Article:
Prince William and Kate Middleton adopted a modern approach to the parents of their three children, but when it comes to their education, they are incapable of following traditional royal methods.
According to a new report Our weeklyThe Duke and Duchess of Cambridge are not opposed to the idea of enrolling their eldest son, Prince George, in boarding school. The future king celebrated his eighth birthday last week, and middle school will begin in just a few years.
A source told the store, “Kate and William are open to sending George to boarding school in the future and they have already checked some, but they think the 8-year-old is too young and he’s a little I want to wait until I grow up. “
The insider also noted that the royal couple would take their son’s opinion into account when deciding whether to send him to boarding school. Sources say: “George is going to school, a decision Cambridge will make as a family. They will not force George to go unless he wants to and they do not feel it is right. ۔ “
However, the eldest Cambridge child is expected to agree, as he has heard stories from his parents about boarding school, which he finds “extremely entertaining”. The young royal had been studying at St. Thomas Beatrice School in London since 2017, where his sister Princess Charlotte, who was six years old, also enrolled two years later.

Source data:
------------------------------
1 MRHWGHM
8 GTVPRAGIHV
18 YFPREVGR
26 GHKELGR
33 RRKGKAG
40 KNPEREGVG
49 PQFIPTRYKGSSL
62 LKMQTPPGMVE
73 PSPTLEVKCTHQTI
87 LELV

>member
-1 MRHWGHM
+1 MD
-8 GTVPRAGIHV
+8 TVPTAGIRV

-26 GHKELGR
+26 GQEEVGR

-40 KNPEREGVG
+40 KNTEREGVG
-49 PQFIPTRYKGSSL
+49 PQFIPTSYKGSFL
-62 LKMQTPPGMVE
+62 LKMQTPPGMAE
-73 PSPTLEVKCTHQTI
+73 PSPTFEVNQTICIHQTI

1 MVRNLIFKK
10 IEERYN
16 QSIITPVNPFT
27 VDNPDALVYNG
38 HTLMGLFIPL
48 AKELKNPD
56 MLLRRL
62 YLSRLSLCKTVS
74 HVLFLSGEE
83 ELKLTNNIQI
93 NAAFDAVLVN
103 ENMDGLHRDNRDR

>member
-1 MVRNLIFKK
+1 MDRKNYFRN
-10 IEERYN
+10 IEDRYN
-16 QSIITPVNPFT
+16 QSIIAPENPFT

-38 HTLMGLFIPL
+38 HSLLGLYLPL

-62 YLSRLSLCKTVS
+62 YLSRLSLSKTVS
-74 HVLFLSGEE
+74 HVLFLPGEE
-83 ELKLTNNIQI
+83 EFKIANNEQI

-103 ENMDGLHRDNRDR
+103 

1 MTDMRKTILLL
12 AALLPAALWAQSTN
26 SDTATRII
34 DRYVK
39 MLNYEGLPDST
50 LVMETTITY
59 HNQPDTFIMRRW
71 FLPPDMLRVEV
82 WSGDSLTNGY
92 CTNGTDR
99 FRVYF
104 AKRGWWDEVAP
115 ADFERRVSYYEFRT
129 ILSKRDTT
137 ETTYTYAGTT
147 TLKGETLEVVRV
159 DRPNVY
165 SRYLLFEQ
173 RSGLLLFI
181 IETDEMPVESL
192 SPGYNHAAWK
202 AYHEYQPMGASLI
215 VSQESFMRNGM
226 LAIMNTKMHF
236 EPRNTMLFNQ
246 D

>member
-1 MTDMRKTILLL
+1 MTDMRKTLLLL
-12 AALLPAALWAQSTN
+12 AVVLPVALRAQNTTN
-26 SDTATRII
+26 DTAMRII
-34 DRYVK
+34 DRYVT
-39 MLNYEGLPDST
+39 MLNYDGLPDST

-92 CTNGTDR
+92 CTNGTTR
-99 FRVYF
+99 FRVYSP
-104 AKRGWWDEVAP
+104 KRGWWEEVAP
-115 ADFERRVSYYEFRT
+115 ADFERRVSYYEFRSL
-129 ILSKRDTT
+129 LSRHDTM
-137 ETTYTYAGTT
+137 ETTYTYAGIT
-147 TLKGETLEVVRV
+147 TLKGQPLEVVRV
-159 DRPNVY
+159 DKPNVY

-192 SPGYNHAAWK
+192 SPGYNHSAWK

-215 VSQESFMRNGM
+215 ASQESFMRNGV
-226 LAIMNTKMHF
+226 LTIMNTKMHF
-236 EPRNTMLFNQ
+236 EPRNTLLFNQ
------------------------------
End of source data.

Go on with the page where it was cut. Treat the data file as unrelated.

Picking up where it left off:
Although the idea of going to school away from home is “deep”, he is “settled in St. Thomas Beatrice and has many friends.” George is “one of the most famous boys in the class,” the insider said. Meanwhile, Cambridge’s youngest son, Prince Louis, also started his preschool at Wilcox Nursery School in London in April this year.
George celebrated his birthday last Thursday, July 22, with a football cake and “lots of beautiful gifts”, including a nature set and a watch. Her younger siblings made her home cards, while her older grandmother, Queen Elizabeth II, zoomed in to greet her.
The birthday came weeks after William and Kate broke the news told The young monarch sometimes spoke of his future as king of England around his seventh birthday. Robert Lucy claims this in his book The British of Brothers, noting that Cambridge withheld this knowledge from his son because he wanted him to have a “normal family upbringing”.